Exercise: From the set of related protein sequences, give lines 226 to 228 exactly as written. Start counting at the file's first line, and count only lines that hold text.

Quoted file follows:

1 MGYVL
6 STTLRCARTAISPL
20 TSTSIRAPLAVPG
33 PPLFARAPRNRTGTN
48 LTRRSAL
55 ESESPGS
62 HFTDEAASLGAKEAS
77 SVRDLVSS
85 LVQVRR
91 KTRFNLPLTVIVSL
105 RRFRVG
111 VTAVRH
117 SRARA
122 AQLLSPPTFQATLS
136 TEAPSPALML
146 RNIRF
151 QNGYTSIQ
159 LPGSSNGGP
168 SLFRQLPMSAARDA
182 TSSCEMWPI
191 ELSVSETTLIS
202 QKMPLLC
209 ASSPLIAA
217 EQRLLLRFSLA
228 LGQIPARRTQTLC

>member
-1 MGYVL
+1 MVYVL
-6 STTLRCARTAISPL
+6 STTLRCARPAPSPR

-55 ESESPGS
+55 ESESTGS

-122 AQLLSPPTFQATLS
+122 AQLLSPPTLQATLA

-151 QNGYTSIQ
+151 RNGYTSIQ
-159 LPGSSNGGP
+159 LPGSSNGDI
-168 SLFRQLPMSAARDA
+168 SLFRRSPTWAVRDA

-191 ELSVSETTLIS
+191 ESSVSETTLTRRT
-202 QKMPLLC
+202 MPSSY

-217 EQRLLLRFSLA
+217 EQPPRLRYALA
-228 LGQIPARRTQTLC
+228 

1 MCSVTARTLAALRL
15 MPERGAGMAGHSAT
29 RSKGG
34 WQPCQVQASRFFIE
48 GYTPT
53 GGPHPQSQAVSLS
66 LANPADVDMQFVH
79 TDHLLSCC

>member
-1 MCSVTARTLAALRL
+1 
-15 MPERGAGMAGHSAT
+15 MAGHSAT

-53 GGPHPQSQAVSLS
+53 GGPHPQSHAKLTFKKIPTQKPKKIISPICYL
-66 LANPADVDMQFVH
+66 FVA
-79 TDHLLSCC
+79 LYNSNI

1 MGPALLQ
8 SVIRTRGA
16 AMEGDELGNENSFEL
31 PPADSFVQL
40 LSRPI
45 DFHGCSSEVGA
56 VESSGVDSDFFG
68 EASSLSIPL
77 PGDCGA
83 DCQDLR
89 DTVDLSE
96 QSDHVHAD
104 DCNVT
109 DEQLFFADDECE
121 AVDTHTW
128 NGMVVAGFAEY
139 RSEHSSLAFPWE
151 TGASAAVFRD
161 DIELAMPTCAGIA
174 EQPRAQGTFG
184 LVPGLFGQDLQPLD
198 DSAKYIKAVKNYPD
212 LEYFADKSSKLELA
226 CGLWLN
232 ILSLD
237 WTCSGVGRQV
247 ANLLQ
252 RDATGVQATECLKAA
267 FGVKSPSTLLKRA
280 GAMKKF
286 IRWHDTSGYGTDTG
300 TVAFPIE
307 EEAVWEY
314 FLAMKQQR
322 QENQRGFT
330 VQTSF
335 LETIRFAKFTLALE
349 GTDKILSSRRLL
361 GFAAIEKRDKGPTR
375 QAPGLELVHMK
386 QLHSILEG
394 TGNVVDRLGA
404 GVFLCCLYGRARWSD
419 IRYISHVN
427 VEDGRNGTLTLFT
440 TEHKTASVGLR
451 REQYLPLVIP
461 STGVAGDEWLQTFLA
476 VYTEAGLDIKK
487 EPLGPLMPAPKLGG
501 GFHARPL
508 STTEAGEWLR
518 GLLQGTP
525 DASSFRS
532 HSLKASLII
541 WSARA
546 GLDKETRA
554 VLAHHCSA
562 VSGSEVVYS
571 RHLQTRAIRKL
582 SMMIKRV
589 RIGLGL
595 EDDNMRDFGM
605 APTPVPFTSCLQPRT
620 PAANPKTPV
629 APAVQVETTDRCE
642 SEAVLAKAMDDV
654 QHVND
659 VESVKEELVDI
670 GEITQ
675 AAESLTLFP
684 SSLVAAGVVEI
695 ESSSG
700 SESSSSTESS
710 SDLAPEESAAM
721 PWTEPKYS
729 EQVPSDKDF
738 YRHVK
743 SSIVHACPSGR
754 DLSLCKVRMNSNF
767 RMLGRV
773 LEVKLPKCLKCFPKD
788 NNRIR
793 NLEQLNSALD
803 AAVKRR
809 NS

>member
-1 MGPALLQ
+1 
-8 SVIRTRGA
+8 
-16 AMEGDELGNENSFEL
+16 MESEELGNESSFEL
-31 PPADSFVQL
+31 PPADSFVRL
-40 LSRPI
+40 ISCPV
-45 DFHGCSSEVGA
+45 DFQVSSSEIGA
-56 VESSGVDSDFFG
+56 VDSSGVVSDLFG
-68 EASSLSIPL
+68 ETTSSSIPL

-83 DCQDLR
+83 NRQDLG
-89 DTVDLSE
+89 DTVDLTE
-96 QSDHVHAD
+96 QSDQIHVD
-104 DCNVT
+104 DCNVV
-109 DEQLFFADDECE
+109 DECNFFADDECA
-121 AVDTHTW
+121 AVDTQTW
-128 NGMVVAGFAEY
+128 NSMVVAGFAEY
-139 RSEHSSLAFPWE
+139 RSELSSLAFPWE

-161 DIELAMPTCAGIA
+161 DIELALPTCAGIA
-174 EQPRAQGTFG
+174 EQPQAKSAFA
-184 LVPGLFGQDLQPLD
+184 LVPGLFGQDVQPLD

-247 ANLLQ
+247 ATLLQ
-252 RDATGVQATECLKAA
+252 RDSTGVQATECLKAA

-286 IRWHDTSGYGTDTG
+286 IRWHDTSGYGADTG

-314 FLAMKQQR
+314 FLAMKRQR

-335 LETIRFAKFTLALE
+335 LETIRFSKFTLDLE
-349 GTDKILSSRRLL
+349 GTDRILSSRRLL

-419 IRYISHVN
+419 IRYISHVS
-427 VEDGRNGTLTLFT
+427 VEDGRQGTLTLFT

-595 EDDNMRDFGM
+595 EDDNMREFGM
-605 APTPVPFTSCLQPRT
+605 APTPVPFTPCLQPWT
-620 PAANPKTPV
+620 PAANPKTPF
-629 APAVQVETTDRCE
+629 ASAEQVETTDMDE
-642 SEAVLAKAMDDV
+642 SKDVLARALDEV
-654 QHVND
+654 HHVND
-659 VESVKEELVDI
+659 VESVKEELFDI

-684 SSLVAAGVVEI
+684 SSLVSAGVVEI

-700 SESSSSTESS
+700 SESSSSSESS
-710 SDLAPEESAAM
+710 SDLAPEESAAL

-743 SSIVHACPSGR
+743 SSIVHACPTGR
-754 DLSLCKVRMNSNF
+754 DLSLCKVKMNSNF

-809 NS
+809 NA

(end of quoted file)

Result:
+700 SESSSSSESS
-710 SDLAPEESAAM
+710 SDLAPEESAAL